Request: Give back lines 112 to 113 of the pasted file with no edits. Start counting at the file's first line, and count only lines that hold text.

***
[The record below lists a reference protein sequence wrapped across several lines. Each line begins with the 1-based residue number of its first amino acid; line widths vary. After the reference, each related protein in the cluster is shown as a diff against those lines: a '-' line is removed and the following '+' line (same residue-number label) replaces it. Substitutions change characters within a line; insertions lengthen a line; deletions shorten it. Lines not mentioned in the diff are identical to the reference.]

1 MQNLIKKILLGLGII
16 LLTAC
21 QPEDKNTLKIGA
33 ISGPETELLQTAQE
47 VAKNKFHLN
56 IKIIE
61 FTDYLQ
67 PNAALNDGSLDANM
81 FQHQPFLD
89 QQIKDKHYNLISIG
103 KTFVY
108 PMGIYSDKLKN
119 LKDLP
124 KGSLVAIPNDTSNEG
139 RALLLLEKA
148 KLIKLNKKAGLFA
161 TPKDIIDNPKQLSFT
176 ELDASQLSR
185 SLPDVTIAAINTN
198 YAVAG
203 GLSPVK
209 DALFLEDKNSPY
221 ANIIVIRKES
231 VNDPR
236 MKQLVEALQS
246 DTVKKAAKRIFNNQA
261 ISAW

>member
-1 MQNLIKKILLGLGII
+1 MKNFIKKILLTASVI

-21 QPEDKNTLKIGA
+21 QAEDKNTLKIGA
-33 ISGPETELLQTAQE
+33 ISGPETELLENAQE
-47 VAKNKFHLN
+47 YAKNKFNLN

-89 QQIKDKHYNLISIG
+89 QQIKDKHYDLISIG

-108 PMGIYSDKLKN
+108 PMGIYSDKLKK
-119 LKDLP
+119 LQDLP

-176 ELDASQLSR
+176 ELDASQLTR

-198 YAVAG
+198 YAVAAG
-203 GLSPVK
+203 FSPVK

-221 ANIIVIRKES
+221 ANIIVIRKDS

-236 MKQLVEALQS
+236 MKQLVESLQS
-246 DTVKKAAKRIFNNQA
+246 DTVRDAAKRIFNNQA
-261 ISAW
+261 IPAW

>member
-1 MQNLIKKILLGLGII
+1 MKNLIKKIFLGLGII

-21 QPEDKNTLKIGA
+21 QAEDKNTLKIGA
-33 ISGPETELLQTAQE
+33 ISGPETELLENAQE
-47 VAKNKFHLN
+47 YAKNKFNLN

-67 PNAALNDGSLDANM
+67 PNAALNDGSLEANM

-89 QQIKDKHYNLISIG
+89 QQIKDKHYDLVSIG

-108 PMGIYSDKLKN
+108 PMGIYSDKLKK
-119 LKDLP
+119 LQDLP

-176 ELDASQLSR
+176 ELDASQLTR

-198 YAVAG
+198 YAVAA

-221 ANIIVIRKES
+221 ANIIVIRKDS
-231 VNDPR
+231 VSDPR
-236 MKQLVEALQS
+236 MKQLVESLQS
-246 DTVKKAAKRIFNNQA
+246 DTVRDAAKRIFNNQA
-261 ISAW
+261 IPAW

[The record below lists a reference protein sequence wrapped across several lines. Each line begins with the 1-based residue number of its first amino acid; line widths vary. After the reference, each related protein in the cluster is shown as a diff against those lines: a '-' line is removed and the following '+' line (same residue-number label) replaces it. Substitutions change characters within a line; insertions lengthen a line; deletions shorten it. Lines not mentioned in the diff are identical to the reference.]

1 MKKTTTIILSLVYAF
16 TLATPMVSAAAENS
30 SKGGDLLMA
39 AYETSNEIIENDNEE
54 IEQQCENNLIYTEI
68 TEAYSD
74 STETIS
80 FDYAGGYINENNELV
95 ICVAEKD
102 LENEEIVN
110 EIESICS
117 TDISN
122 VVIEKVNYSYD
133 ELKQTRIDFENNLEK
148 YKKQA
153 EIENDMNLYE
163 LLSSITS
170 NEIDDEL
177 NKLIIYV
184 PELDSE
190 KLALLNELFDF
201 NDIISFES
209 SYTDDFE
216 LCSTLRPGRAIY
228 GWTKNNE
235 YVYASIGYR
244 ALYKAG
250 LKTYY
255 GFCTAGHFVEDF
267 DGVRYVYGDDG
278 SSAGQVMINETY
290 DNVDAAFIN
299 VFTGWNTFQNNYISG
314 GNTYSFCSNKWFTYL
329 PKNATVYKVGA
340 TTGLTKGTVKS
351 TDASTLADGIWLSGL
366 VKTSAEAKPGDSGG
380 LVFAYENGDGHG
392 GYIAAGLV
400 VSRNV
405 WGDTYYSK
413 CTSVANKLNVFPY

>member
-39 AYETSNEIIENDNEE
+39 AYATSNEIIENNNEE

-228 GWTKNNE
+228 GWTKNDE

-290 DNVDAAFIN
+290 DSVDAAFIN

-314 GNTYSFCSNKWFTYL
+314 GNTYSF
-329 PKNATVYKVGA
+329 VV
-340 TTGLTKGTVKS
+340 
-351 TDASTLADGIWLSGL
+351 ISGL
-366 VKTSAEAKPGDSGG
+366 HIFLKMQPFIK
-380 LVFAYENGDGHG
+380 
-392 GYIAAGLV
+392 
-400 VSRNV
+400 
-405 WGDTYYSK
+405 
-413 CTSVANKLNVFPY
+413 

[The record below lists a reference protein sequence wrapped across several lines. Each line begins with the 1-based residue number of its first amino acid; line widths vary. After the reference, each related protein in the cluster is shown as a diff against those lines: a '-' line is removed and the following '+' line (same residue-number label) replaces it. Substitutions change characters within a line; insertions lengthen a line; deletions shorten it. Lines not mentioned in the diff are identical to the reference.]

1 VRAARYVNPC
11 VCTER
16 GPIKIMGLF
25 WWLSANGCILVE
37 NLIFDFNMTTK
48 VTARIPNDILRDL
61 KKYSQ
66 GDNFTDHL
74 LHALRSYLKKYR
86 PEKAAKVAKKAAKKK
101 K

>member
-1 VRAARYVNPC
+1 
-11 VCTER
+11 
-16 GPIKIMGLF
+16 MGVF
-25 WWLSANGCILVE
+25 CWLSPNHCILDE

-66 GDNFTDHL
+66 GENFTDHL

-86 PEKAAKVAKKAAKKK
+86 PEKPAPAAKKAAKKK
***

209 SYTDDFE
216 LCSTLRPGRAIY